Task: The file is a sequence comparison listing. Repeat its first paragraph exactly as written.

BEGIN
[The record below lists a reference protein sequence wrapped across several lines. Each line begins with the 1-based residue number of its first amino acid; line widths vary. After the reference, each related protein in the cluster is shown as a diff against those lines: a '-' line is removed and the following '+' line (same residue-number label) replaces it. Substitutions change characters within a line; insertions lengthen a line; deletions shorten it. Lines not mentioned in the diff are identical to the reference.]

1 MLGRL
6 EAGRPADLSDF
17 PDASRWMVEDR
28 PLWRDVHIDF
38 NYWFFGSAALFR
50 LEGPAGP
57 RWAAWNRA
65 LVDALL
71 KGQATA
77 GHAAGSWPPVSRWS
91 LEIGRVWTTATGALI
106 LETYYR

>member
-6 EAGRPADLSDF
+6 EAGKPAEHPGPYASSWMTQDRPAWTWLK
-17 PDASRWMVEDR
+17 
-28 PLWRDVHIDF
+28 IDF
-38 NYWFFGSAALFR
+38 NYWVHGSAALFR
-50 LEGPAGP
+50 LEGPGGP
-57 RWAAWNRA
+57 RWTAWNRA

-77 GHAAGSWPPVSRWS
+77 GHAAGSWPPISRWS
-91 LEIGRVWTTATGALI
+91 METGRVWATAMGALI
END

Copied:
[The record below lists a reference protein sequence wrapped across several lines. Each line begins with the 1-based residue number of its first amino acid; line widths vary. After the reference, each related protein in the cluster is shown as a diff against those lines: a '-' line is removed and the following '+' line (same residue-number label) replaces it. Substitutions change characters within a line; insertions lengthen a line; deletions shorten it. Lines not mentioned in the diff are identical to the reference.]